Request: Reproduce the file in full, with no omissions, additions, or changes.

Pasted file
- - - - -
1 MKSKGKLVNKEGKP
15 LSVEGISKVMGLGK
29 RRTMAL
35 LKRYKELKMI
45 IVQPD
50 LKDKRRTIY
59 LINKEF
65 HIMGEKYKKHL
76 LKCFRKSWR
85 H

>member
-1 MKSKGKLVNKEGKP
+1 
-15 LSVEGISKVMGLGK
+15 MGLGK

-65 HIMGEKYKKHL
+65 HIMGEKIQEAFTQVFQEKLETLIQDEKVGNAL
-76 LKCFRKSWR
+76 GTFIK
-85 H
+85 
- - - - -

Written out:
1 MKSKGKLVNKEGKP
15 LSVEGISKVMGLGK
29 RRTMAL
35 LKRYKELKMI
45 IVQPD
50 LKDKRRTIY
59 LINKEF
65 HIMGEKYKKHL
76 LKCFRKSWR
85 H

>member
-1 MKSKGKLVNKEGKP
+1 
-15 LSVEGISKVMGLGK
+15 MGLGK

-65 HIMGEKYKKHL
+65 HIMGEKIQEAFTQVFQEKLETLIQDEKVGNAL
-76 LKCFRKSWR
+76 GTFIK
-85 H
+85 